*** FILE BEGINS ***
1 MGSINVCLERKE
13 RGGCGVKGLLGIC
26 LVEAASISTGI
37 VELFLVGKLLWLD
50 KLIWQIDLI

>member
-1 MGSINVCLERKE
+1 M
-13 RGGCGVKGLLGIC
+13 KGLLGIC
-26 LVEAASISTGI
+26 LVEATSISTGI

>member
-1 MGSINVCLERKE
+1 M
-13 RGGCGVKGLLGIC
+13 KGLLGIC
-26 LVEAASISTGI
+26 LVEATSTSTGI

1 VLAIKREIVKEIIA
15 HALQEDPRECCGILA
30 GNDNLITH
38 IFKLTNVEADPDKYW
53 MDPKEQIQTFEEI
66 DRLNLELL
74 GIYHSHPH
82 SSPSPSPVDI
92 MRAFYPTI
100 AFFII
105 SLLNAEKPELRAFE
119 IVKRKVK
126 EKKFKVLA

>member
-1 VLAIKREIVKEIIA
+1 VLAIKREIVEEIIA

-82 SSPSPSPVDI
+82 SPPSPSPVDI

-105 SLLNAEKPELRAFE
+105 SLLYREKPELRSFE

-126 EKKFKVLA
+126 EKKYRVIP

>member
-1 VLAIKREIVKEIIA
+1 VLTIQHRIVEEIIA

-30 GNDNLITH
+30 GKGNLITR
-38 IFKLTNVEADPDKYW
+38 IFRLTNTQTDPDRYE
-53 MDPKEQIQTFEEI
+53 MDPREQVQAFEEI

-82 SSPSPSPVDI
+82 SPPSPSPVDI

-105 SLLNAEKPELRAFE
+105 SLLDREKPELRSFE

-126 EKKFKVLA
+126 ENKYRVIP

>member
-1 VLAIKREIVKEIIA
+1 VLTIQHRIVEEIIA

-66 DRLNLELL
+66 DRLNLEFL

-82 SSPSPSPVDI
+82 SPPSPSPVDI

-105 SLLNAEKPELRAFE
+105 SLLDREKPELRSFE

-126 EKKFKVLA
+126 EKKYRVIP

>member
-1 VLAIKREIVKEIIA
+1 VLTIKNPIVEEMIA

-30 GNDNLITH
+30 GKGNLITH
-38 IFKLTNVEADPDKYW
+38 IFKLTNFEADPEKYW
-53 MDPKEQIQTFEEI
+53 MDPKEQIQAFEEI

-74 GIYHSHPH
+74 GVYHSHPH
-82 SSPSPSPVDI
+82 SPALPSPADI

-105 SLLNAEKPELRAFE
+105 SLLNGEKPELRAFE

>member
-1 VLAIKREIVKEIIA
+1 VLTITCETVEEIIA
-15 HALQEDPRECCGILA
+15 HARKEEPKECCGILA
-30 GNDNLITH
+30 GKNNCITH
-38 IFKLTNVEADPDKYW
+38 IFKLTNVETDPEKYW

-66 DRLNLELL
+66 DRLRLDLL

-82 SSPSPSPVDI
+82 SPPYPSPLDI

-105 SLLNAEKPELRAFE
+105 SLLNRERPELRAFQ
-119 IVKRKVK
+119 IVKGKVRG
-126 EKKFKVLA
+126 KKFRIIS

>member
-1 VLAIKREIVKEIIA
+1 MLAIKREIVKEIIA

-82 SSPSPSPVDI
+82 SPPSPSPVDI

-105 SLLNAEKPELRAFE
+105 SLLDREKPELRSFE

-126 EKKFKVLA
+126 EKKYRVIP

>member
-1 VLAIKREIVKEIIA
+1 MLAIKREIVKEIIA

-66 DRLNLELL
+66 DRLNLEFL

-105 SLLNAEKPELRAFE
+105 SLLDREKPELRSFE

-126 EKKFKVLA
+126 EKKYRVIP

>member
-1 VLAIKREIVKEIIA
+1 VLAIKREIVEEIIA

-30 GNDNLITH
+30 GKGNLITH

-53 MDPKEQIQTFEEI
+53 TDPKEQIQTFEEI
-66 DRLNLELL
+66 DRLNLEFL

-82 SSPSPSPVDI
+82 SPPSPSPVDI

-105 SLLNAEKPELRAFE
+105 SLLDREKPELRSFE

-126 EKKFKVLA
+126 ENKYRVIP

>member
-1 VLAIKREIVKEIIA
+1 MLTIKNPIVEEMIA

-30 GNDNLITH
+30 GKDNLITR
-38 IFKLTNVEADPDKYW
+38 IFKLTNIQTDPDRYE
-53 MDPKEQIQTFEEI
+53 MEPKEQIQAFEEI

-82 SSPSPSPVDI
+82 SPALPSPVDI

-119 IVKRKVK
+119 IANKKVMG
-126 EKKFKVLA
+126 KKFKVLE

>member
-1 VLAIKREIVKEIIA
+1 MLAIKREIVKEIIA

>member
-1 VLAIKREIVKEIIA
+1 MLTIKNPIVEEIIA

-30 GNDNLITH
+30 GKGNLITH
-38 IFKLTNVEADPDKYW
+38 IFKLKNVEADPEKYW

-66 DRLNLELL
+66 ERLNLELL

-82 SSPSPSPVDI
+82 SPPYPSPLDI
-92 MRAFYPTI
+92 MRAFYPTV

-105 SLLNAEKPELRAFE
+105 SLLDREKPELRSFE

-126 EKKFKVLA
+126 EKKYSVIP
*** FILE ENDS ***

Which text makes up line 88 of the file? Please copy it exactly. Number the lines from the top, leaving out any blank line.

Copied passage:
-30 GNDNLITH